Period of Activity
Late spring to early summer, approximately a 3 week period. Cutworms feed at night and are not visible during the day.

Scouting Notes
Look for damage to the foliage in young vineyards. These vineyards should be scouted regularly from bud break to shoot lengthening period, particularly after warmer nights. During the day  larvae can be found in vineyard soil beneath debris and stones and in weed clumps.  You will only see the larvae feeding on vines only if you scout at night. Significant amounts of damage can occur over a period of two or three days when the nights remain warm, and it is especially important to monitor for damaged foliage frequently during this time.

Threshold
New vines planted in untreated land previously in pasture are prone to damage, and larvae are often sheltered and somewhat confined within the protective milk cartons or sleeves placed around new vines. They should be closely inspected in spring for signs of damage and treated when necessary.

Management Notes
Do not control broadleaf weeds in spring until shoots have elongated and the first leaves have expanded.

Plant canola planted between the rows early in the spring to provide a trap crop for cutworms.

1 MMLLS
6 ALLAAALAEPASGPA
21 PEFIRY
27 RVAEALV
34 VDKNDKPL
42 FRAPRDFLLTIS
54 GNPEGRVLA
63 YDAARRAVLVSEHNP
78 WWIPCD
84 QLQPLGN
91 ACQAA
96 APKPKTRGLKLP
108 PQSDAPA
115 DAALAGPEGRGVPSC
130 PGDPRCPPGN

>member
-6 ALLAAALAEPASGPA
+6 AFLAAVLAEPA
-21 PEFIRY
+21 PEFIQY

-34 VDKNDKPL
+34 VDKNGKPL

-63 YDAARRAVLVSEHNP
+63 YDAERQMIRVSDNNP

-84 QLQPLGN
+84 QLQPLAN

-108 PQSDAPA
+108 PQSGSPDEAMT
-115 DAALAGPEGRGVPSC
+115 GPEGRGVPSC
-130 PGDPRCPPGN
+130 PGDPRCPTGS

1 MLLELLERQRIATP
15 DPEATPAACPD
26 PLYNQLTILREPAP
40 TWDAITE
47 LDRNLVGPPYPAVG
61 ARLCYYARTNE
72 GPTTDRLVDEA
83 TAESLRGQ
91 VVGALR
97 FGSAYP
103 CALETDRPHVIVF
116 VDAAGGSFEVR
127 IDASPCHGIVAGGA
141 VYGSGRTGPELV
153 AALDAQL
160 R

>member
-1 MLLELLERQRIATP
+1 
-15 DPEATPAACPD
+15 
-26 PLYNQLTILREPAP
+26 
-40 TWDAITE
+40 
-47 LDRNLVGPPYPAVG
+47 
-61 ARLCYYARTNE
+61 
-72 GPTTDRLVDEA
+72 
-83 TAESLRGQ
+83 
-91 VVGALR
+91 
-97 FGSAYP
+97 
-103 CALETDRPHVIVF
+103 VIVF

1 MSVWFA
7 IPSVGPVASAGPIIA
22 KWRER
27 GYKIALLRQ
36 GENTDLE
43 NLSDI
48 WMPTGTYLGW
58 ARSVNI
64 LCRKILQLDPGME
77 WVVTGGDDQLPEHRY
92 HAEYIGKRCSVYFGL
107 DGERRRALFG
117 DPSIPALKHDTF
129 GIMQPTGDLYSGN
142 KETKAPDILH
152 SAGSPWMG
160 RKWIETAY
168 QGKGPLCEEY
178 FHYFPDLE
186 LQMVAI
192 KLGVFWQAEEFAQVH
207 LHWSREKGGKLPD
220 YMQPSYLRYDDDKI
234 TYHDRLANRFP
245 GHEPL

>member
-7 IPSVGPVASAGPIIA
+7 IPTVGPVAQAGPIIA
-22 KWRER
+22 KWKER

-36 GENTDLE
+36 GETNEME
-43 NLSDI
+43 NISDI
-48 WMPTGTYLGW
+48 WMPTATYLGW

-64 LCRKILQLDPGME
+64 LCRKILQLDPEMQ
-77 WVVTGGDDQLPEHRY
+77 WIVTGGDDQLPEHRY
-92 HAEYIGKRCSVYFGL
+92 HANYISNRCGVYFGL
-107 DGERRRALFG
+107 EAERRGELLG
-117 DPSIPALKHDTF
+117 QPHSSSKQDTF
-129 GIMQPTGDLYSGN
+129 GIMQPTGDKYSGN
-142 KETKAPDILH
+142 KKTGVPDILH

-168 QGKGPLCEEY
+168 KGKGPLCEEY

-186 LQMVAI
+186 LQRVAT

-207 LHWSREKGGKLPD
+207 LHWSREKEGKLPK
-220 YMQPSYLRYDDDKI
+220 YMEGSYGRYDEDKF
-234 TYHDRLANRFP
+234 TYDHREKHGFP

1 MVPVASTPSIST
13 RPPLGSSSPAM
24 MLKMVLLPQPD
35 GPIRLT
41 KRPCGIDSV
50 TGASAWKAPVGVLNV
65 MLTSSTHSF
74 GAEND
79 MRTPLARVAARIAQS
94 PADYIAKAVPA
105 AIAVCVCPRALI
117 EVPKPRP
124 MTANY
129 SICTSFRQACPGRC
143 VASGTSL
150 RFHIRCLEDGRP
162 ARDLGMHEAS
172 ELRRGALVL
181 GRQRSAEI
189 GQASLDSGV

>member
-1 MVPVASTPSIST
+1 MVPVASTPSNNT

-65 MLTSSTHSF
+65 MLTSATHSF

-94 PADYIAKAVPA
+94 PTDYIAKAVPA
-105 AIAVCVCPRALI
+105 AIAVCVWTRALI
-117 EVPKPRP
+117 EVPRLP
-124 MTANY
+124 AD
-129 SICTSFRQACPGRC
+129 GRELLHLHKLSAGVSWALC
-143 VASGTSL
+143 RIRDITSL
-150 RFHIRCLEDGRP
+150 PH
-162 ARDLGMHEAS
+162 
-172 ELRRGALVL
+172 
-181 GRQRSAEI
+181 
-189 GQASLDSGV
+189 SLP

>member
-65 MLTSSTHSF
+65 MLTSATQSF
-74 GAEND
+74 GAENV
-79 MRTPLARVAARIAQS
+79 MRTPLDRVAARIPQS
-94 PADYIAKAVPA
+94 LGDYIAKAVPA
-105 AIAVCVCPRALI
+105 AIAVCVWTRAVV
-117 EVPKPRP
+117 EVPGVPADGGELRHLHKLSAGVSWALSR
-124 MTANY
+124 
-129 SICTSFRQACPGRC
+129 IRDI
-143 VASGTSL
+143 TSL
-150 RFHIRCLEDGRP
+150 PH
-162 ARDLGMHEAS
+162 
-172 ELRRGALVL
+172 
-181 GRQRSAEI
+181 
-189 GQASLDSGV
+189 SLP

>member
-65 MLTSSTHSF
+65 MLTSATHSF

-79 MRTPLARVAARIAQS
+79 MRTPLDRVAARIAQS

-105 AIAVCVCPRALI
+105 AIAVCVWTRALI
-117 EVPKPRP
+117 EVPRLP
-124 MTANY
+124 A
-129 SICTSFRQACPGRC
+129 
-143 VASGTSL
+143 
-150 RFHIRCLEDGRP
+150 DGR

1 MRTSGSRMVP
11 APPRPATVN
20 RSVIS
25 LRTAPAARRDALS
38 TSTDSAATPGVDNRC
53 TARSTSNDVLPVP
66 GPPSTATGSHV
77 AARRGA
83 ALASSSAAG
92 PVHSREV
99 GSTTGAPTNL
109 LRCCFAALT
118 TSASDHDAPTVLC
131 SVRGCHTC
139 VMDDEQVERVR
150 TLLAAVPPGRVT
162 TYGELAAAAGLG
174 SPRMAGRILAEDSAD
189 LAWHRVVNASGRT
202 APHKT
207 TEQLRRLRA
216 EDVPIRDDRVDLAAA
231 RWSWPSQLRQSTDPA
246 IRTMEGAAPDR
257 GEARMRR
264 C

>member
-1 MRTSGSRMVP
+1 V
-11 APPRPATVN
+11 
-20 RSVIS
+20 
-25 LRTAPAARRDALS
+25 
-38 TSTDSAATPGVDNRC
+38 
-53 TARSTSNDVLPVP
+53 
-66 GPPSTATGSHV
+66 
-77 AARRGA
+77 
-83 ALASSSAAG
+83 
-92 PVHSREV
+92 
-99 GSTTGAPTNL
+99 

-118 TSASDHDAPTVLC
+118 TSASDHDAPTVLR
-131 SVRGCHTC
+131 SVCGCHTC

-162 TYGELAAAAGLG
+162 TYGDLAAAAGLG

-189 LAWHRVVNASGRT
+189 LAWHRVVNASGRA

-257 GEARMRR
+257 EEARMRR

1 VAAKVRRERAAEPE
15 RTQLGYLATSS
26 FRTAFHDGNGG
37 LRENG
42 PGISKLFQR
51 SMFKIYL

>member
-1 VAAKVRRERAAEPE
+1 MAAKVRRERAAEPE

Control row middle vegetation with herbicides or repeated disking during the fall prior to the establishment of a new vineyard will help reduce damage to newly-planted vines.

Management with insecticides – Insecticides may be used to control climbing cutwom in young vineyards. See OMAFRA Publication 360, Guide to Fruit Production - Chapter 5 Grapes: Recommendations for climbing cutworm control at Bud burst to first leaf.  Early-season cutworm control is most effective on small (less than 2.5 cm long) larvae. At more mature stages (>2.5 cm or 1 in. in length), they cease feeding as they prepare to pupate, and control becomes unnecessary.  Apply insecticides in the early evening, as the cutworms come to the surface to feed. Insecticides are more effective on moist soils.